Re: Questioning debian/upstream/signing-key.asc
Christoph Biedl <firstname.lastname@example.org> writes:
> Of course I understand there are various reasons why this happens, and
> several are not the maintainer's fault. But at least in some cases it's
> obvious the maintainers didn't care: When there has been an upload with
> a new upstream version released after the expiration. This has happened,
> hopefully they've verified the tarball by other means.
That feels like a bug to be sure.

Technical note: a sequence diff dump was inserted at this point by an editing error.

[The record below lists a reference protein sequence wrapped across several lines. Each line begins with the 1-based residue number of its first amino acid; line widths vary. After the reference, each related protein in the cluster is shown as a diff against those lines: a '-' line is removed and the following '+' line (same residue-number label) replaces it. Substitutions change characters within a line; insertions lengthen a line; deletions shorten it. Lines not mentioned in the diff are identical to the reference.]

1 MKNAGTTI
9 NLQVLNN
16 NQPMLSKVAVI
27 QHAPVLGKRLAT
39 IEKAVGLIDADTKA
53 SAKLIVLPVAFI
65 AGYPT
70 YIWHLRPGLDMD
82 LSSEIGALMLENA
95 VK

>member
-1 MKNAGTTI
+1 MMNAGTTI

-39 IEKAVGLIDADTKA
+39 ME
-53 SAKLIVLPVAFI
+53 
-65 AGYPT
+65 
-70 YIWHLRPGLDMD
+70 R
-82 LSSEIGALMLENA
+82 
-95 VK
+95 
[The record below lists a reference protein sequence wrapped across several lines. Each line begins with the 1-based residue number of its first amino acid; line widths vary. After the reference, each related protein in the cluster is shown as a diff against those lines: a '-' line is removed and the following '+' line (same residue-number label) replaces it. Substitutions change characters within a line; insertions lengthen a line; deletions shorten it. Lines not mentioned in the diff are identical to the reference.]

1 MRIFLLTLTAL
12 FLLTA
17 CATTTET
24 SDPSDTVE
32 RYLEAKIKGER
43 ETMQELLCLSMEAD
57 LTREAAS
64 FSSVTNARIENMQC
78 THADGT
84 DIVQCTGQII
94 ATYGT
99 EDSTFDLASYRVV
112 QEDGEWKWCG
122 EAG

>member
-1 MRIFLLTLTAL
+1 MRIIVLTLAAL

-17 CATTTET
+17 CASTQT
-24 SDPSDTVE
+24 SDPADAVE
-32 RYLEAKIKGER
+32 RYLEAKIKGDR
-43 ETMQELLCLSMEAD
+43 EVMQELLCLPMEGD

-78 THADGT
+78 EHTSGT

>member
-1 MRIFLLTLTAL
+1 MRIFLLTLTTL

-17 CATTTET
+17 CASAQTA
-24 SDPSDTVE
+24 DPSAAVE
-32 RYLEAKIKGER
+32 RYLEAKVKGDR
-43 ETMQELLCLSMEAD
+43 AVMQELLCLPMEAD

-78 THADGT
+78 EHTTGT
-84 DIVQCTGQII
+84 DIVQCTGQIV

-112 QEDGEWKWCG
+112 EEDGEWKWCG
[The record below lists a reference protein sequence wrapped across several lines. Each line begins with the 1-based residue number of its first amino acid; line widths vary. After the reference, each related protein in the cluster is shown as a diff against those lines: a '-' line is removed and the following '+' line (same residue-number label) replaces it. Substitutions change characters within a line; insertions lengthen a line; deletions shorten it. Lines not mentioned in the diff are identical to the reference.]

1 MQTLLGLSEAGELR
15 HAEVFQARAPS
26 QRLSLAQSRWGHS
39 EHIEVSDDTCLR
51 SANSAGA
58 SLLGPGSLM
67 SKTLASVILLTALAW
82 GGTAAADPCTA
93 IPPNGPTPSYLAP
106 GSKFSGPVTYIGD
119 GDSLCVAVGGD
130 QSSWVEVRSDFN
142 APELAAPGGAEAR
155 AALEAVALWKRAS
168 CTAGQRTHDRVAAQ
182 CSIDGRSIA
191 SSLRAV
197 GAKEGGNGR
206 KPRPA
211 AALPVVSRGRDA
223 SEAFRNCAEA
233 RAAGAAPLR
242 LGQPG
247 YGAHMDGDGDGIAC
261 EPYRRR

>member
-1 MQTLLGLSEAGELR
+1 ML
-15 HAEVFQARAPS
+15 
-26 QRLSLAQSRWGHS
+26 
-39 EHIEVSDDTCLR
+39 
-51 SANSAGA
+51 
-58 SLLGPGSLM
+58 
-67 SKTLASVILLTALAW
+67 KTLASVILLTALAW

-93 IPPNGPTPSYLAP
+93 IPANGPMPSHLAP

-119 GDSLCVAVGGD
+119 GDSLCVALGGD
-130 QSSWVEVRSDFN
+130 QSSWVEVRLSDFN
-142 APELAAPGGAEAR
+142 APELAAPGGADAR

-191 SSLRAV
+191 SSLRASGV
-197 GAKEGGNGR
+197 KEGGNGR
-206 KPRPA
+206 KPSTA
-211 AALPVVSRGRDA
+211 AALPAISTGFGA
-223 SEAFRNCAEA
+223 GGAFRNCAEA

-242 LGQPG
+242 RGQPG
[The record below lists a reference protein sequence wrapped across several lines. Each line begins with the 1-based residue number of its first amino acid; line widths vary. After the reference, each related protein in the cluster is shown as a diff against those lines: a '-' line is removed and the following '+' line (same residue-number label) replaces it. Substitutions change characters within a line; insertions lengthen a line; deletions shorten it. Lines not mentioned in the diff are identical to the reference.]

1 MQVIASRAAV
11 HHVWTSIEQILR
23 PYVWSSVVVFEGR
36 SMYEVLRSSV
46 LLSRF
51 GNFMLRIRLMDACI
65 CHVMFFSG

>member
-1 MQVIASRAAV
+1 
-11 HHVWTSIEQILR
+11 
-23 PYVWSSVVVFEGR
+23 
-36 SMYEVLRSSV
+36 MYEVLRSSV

I think there's a bit of subtlety here in that if upstream uses a key with
an expiration that they periodically extend (to provide a time-based
cut-off if they lose control of the key for whatever reason, for
instance), and that package is rarely updated because it's stable, it's
quite likely that the key will have expired but I'm not sure that's a
I'm not all that familiar with the intended semantics of OpenPGP key
expirations, but intuitively I think a signature made before the
expiration should be considered valid, even if the key has now expired and
thus shouldn't be used to make new signatures.
I'm curious how your numbers would change if you only counted as expired
keys that were expired at the time that the upstream tarball signature was
Russ Allbery (email@example.com) <https://www.eyrie.org/~eagle/>